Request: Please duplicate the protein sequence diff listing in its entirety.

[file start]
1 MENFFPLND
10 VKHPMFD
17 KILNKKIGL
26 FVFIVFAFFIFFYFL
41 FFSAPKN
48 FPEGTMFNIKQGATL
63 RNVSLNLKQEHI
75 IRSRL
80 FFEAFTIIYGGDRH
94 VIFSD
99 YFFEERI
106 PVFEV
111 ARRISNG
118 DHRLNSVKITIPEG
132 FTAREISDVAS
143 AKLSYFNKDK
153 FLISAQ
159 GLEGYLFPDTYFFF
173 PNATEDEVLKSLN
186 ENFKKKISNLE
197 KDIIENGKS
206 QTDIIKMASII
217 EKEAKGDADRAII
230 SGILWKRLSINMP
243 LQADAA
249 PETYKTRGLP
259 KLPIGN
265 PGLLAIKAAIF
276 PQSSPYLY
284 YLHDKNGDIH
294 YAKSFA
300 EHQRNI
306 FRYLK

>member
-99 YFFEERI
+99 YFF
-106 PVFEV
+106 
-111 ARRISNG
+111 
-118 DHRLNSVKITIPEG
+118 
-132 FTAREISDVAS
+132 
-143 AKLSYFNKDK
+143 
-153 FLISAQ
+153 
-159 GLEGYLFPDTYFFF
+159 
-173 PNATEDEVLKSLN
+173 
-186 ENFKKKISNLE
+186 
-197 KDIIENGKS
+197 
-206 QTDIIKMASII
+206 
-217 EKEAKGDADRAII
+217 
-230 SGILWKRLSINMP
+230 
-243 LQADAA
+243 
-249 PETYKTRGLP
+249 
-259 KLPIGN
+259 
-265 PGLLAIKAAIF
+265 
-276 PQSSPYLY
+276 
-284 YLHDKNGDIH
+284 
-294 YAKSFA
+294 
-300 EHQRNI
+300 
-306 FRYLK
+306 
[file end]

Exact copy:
1 MENFFPLND
10 VKHPMFD
17 KILNKKIGL
26 FVFIVFAFFIFFYFL
41 FFSAPKN
48 FPEGTMFNIKQGATL
63 RNVSLNLKQEHI
75 IRSRL
80 FFEAFTIIYGGDRH
94 VIFSD
99 YFFEERI
106 PVFEV
111 ARRISNG
118 DHRLNSVKITIPEG
132 FTAREISDVAS
143 AKLSYFNKDK
153 FLISAQ
159 GLEGYLFPDTYFFF
173 PNATEDEVLKSLN
186 ENFKKKISNLE
197 KDIIENGKS
206 QTDIIKMASII
217 EKEAKGDADRAII
230 SGILWKRLSINMP
243 LQADAA
249 PETYKTRGLP
259 KLPIGN
265 PGLLAIKAAIF
276 PQSSPYLY
284 YLHDKNGDIH
294 YAKSFA
300 EHQRNI
306 FRYLK

>member
-99 YFFEERI
+99 YFF
-106 PVFEV
+106 
-111 ARRISNG
+111 
-118 DHRLNSVKITIPEG
+118 
-132 FTAREISDVAS
+132 
-143 AKLSYFNKDK
+143 
-153 FLISAQ
+153 
-159 GLEGYLFPDTYFFF
+159 
-173 PNATEDEVLKSLN
+173 
-186 ENFKKKISNLE
+186 
-197 KDIIENGKS
+197 
-206 QTDIIKMASII
+206 
-217 EKEAKGDADRAII
+217 
-230 SGILWKRLSINMP
+230 
-243 LQADAA
+243 
-249 PETYKTRGLP
+249 
-259 KLPIGN
+259 
-265 PGLLAIKAAIF
+265 
-276 PQSSPYLY
+276 
-284 YLHDKNGDIH
+284 
-294 YAKSFA
+294 
-300 EHQRNI
+300 
-306 FRYLK
+306 